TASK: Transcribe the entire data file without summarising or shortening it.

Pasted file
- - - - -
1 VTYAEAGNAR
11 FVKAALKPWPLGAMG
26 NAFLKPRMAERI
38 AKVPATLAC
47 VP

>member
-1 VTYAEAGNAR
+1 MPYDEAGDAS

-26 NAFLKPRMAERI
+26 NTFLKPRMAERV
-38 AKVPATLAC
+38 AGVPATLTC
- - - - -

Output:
1 VTYAEAGNAR
11 FVKAALKPWPLGAMG
26 NAFLKPRMAERI
38 AKVPATLAC
47 VP

>member
-1 VTYAEAGNAR
+1 MPYDEAGDAS

-26 NAFLKPRMAERI
+26 NTFLKPRMAERV
-38 AKVPATLAC
+38 AGVPATLTC